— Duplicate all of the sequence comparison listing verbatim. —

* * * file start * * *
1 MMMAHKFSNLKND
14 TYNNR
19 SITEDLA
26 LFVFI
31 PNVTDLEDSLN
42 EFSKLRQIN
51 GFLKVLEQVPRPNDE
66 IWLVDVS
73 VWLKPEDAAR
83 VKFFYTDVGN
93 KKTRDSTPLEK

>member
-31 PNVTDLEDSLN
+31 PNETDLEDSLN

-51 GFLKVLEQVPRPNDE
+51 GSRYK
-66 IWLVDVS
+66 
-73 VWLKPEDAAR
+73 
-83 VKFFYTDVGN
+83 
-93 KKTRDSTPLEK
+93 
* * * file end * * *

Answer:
1 MMMAHKFSNLKND
14 TYNNR
19 SITEDLA
26 LFVFI
31 PNVTDLEDSLN
42 EFSKLRQIN
51 GFLKVLEQVPRPNDE
66 IWLVDVS
73 VWLKPEDAAR
83 VKFFYTDVGN
93 KKTRDSTPLEK

>member
-31 PNVTDLEDSLN
+31 PNETDLEDSLN

-51 GFLKVLEQVPRPNDE
+51 GSRYK
-66 IWLVDVS
+66 
-73 VWLKPEDAAR
+73 
-83 VKFFYTDVGN
+83 
-93 KKTRDSTPLEK
+93 